You are the first brick in building back better. 

Look at this room!

The engineering, technology and scientific understanding…

To perfect the acoustics for that music we heard this morning.

And think of the imagination…

The collaboration…

And the love of music and architecture that inspired those to build it in the first place.

So to anyone who still thinks the arts are a ‘soft’ subject.

Not a strategic priority. 

A middle-class ‘add on’.

I say – you just don’t get it.

With Labour, creative skills won’t be treated as a luxury, but as a necessity. 

Because we know they’re essential to our economic growth and our national identity. 

That’s why we have a plan. 

We know that the Apprenticeship Levy is too inflexible. 

That’s why we’ll create a Growth and Skills Levy, so we can train the young creatives of tomorrow.

And we’ll create a new national body, Skills England…

So people from every background and every region have the opportunities they deserve. 

And we’ll support technical skills too, at new Technical Excellence Colleges.

So the training available for our young people meets the needs of the creative industries… 

Technology and the arts, working hand in hand.

And of course we’ll champion our world beating creative Higher Education. 

But all of this comes with a challenge – because in an industry dominated by freelancers and SMEs…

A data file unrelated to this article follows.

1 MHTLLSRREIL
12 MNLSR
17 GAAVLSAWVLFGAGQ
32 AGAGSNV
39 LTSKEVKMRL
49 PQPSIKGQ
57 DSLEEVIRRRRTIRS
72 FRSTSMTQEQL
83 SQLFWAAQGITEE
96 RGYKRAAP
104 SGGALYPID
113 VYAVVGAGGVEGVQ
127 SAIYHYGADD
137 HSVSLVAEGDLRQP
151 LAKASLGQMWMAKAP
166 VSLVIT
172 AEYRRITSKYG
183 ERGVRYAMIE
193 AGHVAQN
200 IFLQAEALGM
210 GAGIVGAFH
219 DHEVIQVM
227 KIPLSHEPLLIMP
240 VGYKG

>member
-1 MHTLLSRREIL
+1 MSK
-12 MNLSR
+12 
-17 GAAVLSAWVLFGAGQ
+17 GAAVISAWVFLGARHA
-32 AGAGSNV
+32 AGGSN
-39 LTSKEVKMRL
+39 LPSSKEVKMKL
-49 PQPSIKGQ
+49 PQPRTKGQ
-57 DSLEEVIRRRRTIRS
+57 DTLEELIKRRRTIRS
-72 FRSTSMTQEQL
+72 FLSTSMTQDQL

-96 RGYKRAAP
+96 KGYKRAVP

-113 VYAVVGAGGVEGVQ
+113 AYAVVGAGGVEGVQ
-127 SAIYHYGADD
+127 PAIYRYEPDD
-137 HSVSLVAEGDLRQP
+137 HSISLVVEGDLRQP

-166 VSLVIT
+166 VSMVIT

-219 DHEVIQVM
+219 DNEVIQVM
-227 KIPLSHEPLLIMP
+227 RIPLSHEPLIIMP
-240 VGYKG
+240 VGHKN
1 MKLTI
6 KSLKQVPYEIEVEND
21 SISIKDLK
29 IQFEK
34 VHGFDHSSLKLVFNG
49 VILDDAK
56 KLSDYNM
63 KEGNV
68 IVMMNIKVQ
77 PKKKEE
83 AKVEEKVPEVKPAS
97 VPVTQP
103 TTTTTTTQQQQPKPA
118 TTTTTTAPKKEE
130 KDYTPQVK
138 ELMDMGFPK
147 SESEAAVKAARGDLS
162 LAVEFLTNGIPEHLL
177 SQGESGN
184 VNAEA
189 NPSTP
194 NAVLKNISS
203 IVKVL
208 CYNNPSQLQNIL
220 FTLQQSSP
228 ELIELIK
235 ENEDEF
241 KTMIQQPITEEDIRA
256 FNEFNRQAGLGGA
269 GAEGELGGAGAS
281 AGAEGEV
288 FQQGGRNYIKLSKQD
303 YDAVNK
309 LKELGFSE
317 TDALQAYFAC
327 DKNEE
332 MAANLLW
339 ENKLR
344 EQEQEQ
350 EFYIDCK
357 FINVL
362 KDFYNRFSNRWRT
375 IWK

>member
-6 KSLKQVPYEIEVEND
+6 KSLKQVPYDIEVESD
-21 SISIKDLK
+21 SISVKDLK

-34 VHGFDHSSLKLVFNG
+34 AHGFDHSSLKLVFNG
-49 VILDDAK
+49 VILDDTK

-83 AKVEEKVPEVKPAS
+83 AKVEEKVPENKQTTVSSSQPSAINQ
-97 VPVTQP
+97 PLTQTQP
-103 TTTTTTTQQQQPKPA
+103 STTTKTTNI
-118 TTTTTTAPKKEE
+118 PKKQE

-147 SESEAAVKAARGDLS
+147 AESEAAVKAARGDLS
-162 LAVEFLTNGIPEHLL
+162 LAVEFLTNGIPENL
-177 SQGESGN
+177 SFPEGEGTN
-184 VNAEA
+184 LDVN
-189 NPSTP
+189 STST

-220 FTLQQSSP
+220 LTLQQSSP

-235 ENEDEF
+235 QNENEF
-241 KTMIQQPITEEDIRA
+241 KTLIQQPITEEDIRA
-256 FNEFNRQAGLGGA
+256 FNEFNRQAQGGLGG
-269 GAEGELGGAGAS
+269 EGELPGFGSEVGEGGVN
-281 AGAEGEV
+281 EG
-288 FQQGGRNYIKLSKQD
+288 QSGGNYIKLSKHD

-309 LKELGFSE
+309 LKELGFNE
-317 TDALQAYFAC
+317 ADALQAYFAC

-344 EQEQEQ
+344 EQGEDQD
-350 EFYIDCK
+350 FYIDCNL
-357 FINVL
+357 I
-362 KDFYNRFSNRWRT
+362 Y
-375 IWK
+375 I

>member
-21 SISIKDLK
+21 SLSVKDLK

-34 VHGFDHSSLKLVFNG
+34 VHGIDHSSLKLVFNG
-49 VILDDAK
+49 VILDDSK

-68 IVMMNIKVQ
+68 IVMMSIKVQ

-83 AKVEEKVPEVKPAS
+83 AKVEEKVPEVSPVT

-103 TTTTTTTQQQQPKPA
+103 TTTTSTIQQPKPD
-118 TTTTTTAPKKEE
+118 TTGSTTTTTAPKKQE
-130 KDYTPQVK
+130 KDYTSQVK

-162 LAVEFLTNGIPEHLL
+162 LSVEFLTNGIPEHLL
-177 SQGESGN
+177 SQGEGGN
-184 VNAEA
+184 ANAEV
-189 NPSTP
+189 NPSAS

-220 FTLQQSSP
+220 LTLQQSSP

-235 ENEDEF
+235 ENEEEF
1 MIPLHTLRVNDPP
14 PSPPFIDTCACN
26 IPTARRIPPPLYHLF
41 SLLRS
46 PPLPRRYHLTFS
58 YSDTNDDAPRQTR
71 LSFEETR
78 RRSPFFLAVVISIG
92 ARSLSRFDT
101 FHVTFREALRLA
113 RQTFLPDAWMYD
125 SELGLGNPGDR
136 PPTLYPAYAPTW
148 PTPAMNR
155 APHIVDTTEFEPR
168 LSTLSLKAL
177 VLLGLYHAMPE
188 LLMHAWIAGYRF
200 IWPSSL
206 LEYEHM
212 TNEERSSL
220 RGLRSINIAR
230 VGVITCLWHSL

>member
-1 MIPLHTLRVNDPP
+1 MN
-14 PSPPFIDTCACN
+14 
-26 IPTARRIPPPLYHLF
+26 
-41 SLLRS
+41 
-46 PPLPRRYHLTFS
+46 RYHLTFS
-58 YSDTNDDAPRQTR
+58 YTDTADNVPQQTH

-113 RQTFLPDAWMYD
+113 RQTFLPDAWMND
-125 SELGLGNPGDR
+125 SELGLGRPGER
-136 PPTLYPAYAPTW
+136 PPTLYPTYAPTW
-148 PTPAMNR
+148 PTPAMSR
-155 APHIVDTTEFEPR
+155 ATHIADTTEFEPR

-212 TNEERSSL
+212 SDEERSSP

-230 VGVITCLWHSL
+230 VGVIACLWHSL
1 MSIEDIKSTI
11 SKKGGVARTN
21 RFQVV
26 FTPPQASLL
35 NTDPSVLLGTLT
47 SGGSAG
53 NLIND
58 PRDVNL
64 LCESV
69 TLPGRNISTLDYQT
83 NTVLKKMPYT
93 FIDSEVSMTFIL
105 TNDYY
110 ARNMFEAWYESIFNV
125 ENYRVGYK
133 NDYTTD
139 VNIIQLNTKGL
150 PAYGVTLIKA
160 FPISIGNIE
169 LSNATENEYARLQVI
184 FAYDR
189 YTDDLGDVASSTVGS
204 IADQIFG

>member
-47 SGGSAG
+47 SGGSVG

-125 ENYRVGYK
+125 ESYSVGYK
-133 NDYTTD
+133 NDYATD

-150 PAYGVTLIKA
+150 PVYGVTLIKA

We need to make sure that work always pays. 

Otherwise it becomes the preserve of the privileged. 

And that’s bad for the industry as well as the people who work in it.

So we’ll level up workers’ rights… 

Crack down on late payments…

End unpaid internships…

And we will do our bit to support the arts and creative industries…

To create more opportunities for working class kids and more secure jobs in the sector.

Because we want the arts to be for everyone, everywhere.

That’s why we’ll take art and culture across the country.

Working with national museums and galleries to put art where people are. 

In schools, hospitals, town halls, community centres and shopping centres….

As well as in local libraries and museums.

And we can’t let access to culture be at the mercy of ticket touts who drive up the prices.

So a Labour government will cap resale prices so fans can see the acts that they love at a fair price.  

Arts for the people and by the people.

Because this is something I don’t think the Tories understand. 

Look how the Tory Culture Secretary in 2014 – if you can cast your mind back a dozen culture secretaries or so –

Said that only the ‘chattering middle classes and champagne socialists’ care about ticket prices. 

They think working people don’t need culture. 

There is a patronising view that working people don’t care, and shouldn’t care, about the arts.